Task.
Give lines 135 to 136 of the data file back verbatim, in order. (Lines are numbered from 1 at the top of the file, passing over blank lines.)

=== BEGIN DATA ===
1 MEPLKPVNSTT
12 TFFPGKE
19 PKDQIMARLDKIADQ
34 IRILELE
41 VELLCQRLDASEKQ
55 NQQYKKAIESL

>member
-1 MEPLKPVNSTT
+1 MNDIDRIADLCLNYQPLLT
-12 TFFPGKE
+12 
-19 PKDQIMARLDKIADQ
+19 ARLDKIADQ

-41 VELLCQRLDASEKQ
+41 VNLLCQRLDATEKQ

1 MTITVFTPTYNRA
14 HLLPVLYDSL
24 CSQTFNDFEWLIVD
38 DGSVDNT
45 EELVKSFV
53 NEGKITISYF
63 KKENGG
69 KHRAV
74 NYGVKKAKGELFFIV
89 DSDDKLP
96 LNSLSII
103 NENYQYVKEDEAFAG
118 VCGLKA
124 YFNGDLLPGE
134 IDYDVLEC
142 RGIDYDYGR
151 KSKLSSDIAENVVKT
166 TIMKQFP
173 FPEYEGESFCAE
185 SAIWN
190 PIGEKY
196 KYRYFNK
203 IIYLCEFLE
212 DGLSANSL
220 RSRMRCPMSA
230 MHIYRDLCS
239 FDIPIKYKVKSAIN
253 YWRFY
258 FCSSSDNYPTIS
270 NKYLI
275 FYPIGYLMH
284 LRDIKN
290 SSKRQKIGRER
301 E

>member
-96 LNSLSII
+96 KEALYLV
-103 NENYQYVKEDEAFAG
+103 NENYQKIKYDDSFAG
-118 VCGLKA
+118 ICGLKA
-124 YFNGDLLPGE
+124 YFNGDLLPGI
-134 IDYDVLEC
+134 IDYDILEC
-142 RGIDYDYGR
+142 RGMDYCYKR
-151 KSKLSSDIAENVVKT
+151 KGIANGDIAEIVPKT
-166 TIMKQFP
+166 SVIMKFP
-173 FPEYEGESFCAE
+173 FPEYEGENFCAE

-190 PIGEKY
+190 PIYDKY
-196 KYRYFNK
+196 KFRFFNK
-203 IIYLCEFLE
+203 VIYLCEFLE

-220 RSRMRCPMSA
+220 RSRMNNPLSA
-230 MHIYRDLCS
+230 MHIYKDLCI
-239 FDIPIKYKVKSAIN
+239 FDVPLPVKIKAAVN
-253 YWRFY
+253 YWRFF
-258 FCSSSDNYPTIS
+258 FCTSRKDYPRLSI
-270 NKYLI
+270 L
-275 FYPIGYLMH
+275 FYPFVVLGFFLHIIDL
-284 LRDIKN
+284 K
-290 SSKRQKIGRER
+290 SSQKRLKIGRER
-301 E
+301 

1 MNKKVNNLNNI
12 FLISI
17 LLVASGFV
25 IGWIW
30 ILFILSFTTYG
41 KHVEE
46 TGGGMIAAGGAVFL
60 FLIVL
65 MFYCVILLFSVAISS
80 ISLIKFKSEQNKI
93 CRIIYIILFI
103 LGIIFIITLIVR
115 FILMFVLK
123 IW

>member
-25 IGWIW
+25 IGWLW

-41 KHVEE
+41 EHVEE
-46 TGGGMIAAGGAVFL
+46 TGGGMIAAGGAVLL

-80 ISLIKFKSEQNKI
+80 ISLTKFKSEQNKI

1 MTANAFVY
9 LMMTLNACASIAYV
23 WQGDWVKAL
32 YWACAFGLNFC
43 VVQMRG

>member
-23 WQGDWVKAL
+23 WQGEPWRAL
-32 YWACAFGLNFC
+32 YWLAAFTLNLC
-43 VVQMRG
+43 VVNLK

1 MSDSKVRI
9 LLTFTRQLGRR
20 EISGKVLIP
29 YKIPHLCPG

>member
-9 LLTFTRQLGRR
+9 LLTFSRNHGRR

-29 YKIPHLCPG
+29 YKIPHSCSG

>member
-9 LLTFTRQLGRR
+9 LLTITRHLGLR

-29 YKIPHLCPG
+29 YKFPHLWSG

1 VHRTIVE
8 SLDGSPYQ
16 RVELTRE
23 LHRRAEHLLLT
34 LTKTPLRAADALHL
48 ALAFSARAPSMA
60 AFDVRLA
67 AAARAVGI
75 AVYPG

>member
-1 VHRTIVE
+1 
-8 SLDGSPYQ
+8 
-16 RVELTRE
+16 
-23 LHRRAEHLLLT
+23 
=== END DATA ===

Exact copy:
-9 LLTFTRQLGRR
+9 LLTFSRNHGRR